As the genre of superhero comics has become increasingly event-driven over the last thirty years, the need to push each event as more important than the last has increased with it. Every new event promises, somehow with a straight face, that “nothing will ever be the same again.”

There are, in fact, comics that actually affect everything that comes after them one way or another — Action Comics #1, Amazing Fantasy #15, Uncanny X-Men #132 — but they rarely come with much fanfare, or with empty and overreaching promises. One such comic debuted on this day in 1961: Flash vol 1 #123, “The Flash of Two Worlds.”

 

 

“The Flash of Two Worlds,” written by Gardner Fox and drawn by Carmine Infantino with undoubtedly considerable plot input by editor Julius Schwartz, was the story in which the Flash of the time, Barry Allen, met and teamed up with the first Flash from twenty years before, Jay Garrick.

By establishing that the two Flashes lived on two different Earths separated by vibrational frequency — later termed Earth-One and Earth-Two — a simple story that was otherwise a fairly typical three-acts-with-a-frame-story Gardner Fox joint introduced to the superhero genre the concept of a multiverse, which has become nearly as indispensable to the genre as masks and radiation.

 

 

Ironically, the origin of these weighty consequences was little more than a joke. At the time, artist Carmine Infantino would try to stump Schwartz and Flash writers Fox and John Broome by drawing increasingly implausible tableaux on his covers, challenging them to craft stories that would make sense out of the scenarios presented thereon. Infantino thought there was no way Schwartz could create a situation in which two formerly unrelated Flashes would appear next to each other. Challenge accepted, obviously, and surmounted with flying colors.

In the immediate term, the effects of Flash #123 were that DC now had a device to reintroduce their Golden Age characters, first in the pages of the Flash and Green Lantern and then in the annual team-ups between the Justice League of Earth-One and the Justice Society of Earth-Two. DC soon introduced even more earths, including Earth-Three, where evil was good and the Crime Syndicate ruled the roost, and Earth-X, where Nazis won World War II and only Uncle Sam and his Freedom Fighters would stand up to them.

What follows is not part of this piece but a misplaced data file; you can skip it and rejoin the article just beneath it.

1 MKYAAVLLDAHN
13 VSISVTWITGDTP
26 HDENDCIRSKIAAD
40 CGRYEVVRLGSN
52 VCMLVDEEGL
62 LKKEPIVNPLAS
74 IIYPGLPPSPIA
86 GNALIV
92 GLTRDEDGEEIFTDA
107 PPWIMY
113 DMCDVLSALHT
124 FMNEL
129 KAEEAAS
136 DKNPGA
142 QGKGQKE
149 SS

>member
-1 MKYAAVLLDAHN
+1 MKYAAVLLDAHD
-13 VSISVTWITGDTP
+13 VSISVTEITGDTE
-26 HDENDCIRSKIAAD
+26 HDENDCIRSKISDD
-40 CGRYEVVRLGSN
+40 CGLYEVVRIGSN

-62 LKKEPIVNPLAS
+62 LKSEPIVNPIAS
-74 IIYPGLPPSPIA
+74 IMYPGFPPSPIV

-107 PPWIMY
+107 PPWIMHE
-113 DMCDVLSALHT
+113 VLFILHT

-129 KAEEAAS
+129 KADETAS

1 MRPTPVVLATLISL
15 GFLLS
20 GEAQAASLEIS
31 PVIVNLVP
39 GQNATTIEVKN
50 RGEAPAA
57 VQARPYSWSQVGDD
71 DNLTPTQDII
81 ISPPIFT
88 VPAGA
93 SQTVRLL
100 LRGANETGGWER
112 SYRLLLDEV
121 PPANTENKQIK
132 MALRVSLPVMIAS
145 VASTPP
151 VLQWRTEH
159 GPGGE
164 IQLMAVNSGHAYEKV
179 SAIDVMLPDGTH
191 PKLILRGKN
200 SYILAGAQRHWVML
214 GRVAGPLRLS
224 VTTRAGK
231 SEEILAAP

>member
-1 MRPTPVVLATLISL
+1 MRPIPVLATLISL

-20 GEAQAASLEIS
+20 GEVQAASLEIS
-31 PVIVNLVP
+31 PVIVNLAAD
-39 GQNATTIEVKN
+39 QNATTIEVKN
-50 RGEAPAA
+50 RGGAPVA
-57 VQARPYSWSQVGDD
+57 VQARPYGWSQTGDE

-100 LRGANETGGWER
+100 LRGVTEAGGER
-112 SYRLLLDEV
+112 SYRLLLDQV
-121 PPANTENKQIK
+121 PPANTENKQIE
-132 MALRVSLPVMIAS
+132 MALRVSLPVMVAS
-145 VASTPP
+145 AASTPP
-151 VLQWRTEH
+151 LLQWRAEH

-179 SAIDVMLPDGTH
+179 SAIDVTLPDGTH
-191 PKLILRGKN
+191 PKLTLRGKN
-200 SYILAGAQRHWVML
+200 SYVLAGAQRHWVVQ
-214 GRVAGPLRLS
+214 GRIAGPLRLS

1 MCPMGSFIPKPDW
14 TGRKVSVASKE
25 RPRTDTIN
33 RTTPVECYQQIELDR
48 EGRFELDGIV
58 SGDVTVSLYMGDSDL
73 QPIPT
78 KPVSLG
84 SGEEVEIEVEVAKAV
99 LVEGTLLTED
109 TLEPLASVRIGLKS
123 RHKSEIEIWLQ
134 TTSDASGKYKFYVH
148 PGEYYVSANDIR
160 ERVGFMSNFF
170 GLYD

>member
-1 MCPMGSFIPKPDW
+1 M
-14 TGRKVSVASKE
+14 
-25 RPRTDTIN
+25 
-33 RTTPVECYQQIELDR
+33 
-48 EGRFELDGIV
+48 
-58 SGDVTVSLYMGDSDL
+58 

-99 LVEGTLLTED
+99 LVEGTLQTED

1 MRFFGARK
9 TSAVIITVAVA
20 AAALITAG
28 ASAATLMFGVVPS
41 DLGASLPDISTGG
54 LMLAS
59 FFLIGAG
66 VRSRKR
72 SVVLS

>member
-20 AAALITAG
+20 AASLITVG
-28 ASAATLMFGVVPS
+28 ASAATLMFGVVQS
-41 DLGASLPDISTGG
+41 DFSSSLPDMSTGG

In the longer term, there would soon be so many Earths that it literally caused a crisis for DC. The 1985 maxi-series Crisis on Infinite Earths would see the multiverse collapse into a single universe in an attempt to streamline DC's continuity and become more accessible to new readers.

But the multiverse wouldn't die: the 2005 mini-series Infinite Crisis and its follow-up series 52 would see the restoration of the multiverse (though limiting it to merely 52 worlds this time).

 

 

Meanwhile, the competition across the street at Marvel was no stranger to the concept of the multiverse either, whether it be the world of the Squadron Supreme, the alternate future of “Days of Future Past,” the Nexus of Worlds guarded by the Man-Thing, the multiversal Captain Britain Corps, or even the modernized world of the Ultimate Universe.

 

 

Each of the two major publishers have seemingly embraced the idea of a multiverse, with the concept being at the center of such events as Convergence, Secret Wars, and, of course, Multiversity.

But it didn't start with an event. It started with one little comic. And Flash #123 was the humble acorn from which a mighty, infinitely-branched oak grew.

 

 

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